A minimally traumatizing surgery for a maximum-risk heart
Seven percent. That’s the percentage of the blood in Tommy Lloyd’s heart that flowed through his aorta with each squeeze of his heart. For a healthy heart of someone in their 60s, that number should be about 70 percent.
While most people have a three-part aortic valve that opens and closes to send blood from the heart to the body, Mr. Lloyd was born with a two-part valve, which tends to stiffen and wear out earlier. By 2016, when Mr. Lloyd was 65, his heart condition had reached that critical point.
In January 2017, this medical problem led him to Dr. Neelan Doolabh, Associate Professor of Cardiovascular and Thoracic Surgery at UT Southwestern, who specializes in a rare minimally invasive procedure for valve replacement that reduces the trauma of heart surgery.
Dr. Doolabh is one of only a handful of surgeons in the world who performs valve repairs, valve replacements, and other heart procedures without cutting into any bone – a departure from typical heart surgeries that require removal of the breastbone or ribs.
Dr. Doolabh was recruited to UT Southwestern because of his expertise in this specific surgery, which, performed through a small incision, is technically much more demanding and consequently difficult to teach and master. Patients have come from across Texas and the United States to UT Southwestern for this procedure; one patient even came from Saudi Arabia to see Dr. Doolabh.
Because there are so few surgeons trained in this specialized technique, it accounts for less than 1 percent of aortic valve replacement surgeries. For people like Mr. Lloyd, it’s a critical option to have. Fortunately for him, UT Southwestern had the resources he needed – and just a few hours from his home in Longview, Texas.
“I’m going to spell this out for you,” Dr. Doolabh told Mr. Lloyd. “We can replace the valve without problem, but your heart is so weak it’s going to be hard restarting your heart after removing you from the heart-lung machine.”
Rather than making the more traditional 10-inch vertical incision down the center of the chest to access the heart, Dr. Doolabh recommended the minimally invasive approach, which requires a less than 2-inch incision between the ribs. Almost all patients in need of a valve replacement are good candidates for the technique – which Dr. Doolabh has been performing for a decade – but it’s especially valuable for patients who are older, obese, or have multiple health issues.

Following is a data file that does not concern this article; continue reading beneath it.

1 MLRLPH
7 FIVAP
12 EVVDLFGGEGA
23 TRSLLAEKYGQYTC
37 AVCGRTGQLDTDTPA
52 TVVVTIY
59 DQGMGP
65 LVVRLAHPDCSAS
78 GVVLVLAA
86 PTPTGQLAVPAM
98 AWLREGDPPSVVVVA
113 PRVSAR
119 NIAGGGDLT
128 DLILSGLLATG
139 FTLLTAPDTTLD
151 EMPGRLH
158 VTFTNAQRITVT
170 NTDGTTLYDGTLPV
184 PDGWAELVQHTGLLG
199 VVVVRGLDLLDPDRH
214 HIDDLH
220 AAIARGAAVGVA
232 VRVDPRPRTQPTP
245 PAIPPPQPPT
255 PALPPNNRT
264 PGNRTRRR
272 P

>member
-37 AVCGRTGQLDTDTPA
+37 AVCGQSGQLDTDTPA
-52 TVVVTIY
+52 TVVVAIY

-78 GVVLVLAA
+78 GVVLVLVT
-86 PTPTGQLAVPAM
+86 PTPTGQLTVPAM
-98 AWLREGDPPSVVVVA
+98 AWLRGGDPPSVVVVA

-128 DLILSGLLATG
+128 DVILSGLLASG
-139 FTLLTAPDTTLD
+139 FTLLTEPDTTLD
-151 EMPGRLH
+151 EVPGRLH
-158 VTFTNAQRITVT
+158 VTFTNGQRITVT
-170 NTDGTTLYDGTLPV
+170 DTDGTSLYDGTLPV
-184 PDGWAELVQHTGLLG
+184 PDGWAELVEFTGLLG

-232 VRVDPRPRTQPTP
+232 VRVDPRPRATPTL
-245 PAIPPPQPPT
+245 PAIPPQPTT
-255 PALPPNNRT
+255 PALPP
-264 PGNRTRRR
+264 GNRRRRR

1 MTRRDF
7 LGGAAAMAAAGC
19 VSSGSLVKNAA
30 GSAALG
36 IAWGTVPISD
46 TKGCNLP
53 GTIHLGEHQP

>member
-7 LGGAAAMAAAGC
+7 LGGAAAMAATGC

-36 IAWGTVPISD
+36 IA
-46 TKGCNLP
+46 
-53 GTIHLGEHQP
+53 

“It was terrifying to be told that I was that ill,” said Mr. Lloyd, whose surgery was completed in early 2017 at William P. Clements Jr. University Hospital. “But I told my surgeon I would rather flame out than fade away.”
Dr. Doolabh and the surgical team took just two hours to replace the damaged aortic valve, and when it came time for Mr. Lloyd’s heart to restart, it responded with a normal beat.
“I was so happy that I lived,” Mr. Lloyd recalled of awakening in his room. “The things I’d worried about – Who was going to take care of my wife? Would I see my three grandkids grow up? – it was all OK.”
Mr. Lloyd said he feels immense gratitude to Dr. Doolabh and the rest of the team, so much so that he felt inspired to make a gift to UT Southwestern for his excellent care. “When I was being discharged, Neelan [Doolabh] came by and we talked. I had tears in my eyes and I apologized for the tears,” Mr. Lloyd recalled. “He said, ‘It’s quite normal. You’ve been on the biggest roller coaster ride of your life.’”
Recovery for the traditional open-heart surgery approach can require six to eight weeks before patients can return to normal activities like driving. With the minimally invasive approach, people can often resume normal activities in about 10 days and – more importantly for Mr. Lloyd’s situation – the minimally invasive surgery is far less stressful on the body.
For Mr. Lloyd, who had always led an active life on his East Texas ranch, it meant doing many of the things that he hadn’t been able to do for quite a while before the valve replacement.
“Living on acreage, there’s always something to do. Building a fence. Taking down a pine tree and cutting it up to make a bonfire. Have I cut down any 90-foot trees lately? No, but that will be happening when it needs to be done,” he said.
“My goal was to turn my heart clock back 10 years, and that goal has been accomplished.”